Singer Camille O'Sullivan has ditched the corsets and fishnets to become an international powerhouse, touring with La Cirque, writing and staring in a show based on a Shakespeare play, and releasing her new album 'Changeling', says Ciara Dwyer
'You have to be your own dreamer," says singer Camille O'Sullivan. As she says this, there is a look of determination in her dark eyes. This is no idle chit-chat about the importance of a rich fantasy life, rather this is serious talk about dreaming big and then making those dreams a reality. That is exactly what she has done through hard graft and utter relentlessness. Many years ago, as we cycled home together after one of her Bewley's shows, I remember her pointing out a local shop which sold cheap toilet paper. (She was my neighbour and soon became a friend.) Now, her talk is about investing in her career and how you have to take risks to get to another level.
These days, she plays in Ireland only about twice a year and the rest of the time she is busy setting the musical world on fire in places like Australia and Germany. This year, for a full month she played to houses of 800 people a night during the Edinburgh Fringe Festival, as well as performing in the Edinburgh International Festival. Her star is shining brightly. You can see her in action tonight in the Olympia Theatre, Dublin, where she will be performing songs from her new album Changeling.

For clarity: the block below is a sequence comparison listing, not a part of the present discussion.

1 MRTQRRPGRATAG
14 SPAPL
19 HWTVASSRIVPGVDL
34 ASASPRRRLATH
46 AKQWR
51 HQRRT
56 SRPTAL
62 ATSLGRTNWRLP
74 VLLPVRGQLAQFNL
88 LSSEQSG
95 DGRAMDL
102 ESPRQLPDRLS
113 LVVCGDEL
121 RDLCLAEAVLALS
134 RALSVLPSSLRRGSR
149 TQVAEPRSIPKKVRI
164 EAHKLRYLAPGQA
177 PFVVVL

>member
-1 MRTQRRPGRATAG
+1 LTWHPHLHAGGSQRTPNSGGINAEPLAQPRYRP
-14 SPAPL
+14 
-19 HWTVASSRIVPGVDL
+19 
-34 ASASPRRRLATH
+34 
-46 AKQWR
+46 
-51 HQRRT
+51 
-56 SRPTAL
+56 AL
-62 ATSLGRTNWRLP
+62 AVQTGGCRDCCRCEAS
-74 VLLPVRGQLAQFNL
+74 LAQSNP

"There is no book on how to be a professional singer," she says, "but I'm a big believer in learning from people who make things happen, be they artists or entrepreneurs like Richard Branson. Now I find myself reading business books about achieving goals. Decision-making and strategy is so important in this business."
These sober words don't quite match Camille's well-known image. Once upon a time, this smiling, red-lipped woman was all fishnets and feather boas but now, although the smile is still there, she has grown up a little. Her French mother Marie Jose told her to ditch the corsets and fishnets as they were giving out the wrong signals – people began to think that she was a burlesque performer instead of the serious singer, and now song-writer, that she has become. She and her ex-boyfriend and musical director Feargal Murray (with whom she lives) were commissioned by the RSC to write and perform a show based on Shakespeare's epic poem The Rape of Lucrece. It was a big success in Stratford-upon-Avon and beyond. This has been one of the many milestones in her varied international singing career.
But still, some people couldn't get beyond her satin corset with her voluptuous figure oozing out. The image was her own creation, but she knew that she needed to change.
"I love to dress up, and it was fun," she says. "I'm not slow to realise the power of a good image. That's how I ended up on the cover of Time Out. But you have to be careful. I was in danger of turning into a Jessica Rabbit caricature and that is the cheapest route."
"There will be a moment in my life when I'm not going to be young any more and you have to be more than your appearance. Yes, I can look great but I can look pretty ugly too and I don't give a damn. There's a lot of power and freedom in that."
Over time she has realised that less is more and simplicity is best of all. She talks of sharing a concert with the French singer Jane Birkin. "I stood in the wings and watched her walk out on stage in jeans and a fitted jumper. She stood there with one hand in her pocket and sang. She had the audience in the palm of her hand. I was there with my hair done, and full make-up, all trussed up. Suddenly I realised, that's what I want to be like. I don't need all the sex-kitten stuff. All you have to do is sing."